Former Speaker of the House Newt Gingrich sought to reframe the American foreign policy debate last week. The central issue, Gingrich told the American Enterprise Institute, is whether policymakers recognize the existence of a civilizational struggle between the West and those who seek to expand the domain of Sharia, or Islamic law, across the globe. He located the beginning of the struggle as the takeover of the American embassy in Teheran by radical students, including Mahmoud Ahmadinejad.
Gingrich pointedly refrained from painting the issue as one of terrorism. Terrorism and military conquest, jihad, is only one of the tools of political or radical Islam. Dawa, or proselytization, is jihad by other means. A fifteen-page 1991 document produced by the Muslim Brotherhood of North America, and subsequently revealed by the FBI, proclaims, for instance, its goal of "eliminating and destroying the Western civilization from within." The document includes a list of "our organizations and the organizations of our friends," including some of the best known Moslem "defense" organization in the United States.
Islamists take advantage of the slowness of democracies in responding to external threats. Only when denial of the threat is no longer possible do democracies reluctantly enter the fray. Until then, democratic leaders tend to paint their enemies in their own image, like Neville Chamberlain, who famously found Mr. Hitler to be a "gentleman" with whom he could do business.
For more than two decades, European leaders have stood by passively as Muslims have achieved near majority status in major European cities and large urban areas have become no-go zones for police and firefighters. Despite lethal terror attacks perpetrated by native-born Muslims, European elites continue to treat Islamophobia as a greater threat to Europe than Islamism itself, and to preach ever greater sensitivity to Moslem sensitivities.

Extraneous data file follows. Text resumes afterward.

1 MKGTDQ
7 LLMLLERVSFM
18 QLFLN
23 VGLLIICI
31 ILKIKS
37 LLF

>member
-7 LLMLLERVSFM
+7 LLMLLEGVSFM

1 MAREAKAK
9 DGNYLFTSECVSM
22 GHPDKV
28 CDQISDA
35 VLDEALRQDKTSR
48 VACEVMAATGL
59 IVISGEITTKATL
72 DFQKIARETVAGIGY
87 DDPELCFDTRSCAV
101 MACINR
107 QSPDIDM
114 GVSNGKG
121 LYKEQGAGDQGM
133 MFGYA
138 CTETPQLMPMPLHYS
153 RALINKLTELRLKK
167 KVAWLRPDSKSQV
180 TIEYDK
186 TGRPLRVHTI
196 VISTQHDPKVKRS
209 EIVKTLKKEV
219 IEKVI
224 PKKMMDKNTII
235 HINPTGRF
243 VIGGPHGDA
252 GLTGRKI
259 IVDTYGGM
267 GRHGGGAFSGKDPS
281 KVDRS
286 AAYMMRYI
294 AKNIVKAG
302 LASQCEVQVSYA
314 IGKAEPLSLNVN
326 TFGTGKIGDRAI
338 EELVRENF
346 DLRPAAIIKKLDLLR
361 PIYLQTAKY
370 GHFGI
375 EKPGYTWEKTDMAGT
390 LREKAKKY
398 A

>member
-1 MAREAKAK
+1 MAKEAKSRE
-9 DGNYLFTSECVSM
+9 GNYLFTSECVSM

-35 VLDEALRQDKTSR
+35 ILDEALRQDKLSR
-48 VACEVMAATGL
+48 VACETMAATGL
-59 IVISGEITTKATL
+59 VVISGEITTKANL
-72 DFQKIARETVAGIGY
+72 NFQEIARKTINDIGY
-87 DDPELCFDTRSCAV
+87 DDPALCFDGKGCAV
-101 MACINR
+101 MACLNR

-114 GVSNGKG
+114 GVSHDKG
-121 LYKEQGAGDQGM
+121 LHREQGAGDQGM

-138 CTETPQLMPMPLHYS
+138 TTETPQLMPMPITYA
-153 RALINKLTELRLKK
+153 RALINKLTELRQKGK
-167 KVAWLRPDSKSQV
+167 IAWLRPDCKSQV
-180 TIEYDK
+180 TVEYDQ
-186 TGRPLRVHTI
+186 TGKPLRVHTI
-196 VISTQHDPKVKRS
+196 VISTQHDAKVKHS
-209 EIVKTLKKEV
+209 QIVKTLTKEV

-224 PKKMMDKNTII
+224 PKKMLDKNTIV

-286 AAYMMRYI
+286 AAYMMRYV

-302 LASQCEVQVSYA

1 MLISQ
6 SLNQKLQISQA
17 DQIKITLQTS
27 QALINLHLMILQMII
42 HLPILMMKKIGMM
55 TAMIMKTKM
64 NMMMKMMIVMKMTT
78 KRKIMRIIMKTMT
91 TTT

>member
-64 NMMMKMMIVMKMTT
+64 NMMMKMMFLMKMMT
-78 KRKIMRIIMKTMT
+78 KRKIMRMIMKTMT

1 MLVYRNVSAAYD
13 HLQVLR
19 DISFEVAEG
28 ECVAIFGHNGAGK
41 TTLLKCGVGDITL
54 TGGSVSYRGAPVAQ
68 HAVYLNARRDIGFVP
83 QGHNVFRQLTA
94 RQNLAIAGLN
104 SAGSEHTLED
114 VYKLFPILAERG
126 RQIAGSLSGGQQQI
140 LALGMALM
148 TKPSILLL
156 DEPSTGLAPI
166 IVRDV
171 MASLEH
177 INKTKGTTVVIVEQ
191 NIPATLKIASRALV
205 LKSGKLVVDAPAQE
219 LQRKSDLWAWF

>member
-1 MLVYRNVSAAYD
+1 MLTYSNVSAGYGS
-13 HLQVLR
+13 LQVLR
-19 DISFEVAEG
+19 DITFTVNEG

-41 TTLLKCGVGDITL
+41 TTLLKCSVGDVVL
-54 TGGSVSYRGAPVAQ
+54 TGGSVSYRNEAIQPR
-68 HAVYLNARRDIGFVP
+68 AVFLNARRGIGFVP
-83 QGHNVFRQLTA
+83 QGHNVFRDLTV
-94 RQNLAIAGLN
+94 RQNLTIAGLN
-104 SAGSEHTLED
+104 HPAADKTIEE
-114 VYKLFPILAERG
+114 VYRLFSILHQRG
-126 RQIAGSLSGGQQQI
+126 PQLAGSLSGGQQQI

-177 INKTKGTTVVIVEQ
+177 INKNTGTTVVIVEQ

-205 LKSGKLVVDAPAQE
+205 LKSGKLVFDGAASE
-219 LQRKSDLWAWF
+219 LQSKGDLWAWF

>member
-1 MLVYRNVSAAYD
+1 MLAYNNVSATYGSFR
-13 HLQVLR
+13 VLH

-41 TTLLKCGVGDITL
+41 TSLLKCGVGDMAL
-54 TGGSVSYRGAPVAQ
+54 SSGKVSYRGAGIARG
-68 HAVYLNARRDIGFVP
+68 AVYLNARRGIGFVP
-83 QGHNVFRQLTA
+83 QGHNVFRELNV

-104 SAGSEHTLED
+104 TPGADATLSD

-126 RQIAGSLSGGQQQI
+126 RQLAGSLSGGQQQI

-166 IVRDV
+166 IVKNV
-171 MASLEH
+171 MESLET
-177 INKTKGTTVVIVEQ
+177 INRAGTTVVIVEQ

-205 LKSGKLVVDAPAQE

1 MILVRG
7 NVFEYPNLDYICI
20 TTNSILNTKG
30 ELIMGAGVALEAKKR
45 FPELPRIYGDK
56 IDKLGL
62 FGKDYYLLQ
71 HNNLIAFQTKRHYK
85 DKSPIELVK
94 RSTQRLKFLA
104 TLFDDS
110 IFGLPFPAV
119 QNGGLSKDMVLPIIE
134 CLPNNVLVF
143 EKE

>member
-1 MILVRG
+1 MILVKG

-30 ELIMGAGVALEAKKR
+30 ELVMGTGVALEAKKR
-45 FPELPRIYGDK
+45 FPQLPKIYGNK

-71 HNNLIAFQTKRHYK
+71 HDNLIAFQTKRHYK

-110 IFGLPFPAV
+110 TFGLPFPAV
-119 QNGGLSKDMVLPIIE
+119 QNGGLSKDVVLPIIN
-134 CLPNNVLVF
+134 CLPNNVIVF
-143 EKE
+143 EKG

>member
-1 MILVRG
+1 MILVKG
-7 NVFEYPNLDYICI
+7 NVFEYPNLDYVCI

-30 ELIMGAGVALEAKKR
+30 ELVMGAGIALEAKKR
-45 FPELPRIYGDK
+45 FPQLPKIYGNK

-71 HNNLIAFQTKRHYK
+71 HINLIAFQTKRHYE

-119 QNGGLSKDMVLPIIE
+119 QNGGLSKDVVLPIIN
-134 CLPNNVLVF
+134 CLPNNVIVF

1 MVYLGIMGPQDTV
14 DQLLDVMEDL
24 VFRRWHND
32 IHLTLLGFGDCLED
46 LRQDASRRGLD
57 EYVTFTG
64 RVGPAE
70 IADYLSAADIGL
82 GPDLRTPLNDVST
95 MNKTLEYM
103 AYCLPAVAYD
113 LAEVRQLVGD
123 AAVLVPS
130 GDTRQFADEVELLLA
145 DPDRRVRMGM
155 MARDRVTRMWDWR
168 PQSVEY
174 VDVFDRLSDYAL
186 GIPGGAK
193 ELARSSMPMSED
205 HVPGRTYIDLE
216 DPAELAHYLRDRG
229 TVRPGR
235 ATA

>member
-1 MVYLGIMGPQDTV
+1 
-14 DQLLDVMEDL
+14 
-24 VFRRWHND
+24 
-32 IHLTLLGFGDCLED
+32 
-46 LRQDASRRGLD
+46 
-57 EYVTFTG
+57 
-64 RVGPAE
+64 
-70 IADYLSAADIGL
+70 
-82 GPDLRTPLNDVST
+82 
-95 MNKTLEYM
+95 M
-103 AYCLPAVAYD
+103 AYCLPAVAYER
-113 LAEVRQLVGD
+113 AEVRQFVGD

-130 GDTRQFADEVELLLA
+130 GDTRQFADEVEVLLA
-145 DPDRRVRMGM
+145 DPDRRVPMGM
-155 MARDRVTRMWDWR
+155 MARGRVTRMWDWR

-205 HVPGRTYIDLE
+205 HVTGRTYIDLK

Paul Berman writes in The Flight of the Intellectuals that it has become unacceptable to point out that Islamism is a modern political tendency, which arose in a spirit of fraternal harmony with the fascists of Europe in the 1930s and '40s. By inducing intellectuals to maintain a discreet and respectful silence with regard to these awkward matters, Islamist preachers and ideologues have succeeded in imposing their own categories of analysis.
ISLAMISTS DO NOT YET POSE the same threat to America. Muslims comprise a far smaller percentage of the American population than they do in Europe, and most American Muslims have been well integrated.
Yet there are worrisome signs. In the past year, America has witnessed the Fort Hood massacre and the attempted Times Square bombing, both perpetrated by American Muslims, who viewed an American-born imam, now in Yemen, as their spiritual leader. Numerous other home-grown terrorist plots were nipped early on by law enforcement authorities.
Radical Islam has found fertile soil among blacks in American prisons. Many American mosques, financed by Saudi petrodollars, promote the fanatically xenophobic Wahhabi strain of Islam. A Pew Research Center report found that over one-fifth of American Muslims support suicide bombings against civilians in certain circumstances.
In its denial of the threat, the Obama administration has once again followed European examples. The most recent National Security Strategy document pointedly eschews any mention of radical Islam. And anti-terrorism czar John O. Brennan flatly denies the existence of a worldwide network of jihadists sharing a common ideology. He has even detected pragmatic tendencies in Hizbullah, on the grounds that its ranks include "lawyers and doctors."
The Pentagon Report on the Fort Hood massacre omitted mention of Dr. Nidal Malik Hasan's radical Islamic beliefs. The report concluded that "religious fundamentalism alone is not a risk factor" for such mass slayings. To which Charles Krauthammer responded, "It is the only risk factor."
Attorney-General Eric Holder was almost comical in repeatedly refusing to acknowledge in congressional testimony that Islamic beliefs might have motivated the Times Square bomber, Faisal Shahaad. Perhaps he believes that Shahaad was simply distraught by the foreclosure on his home – it is apparently hard to earn a living while receiving terrorist training in Pakistan.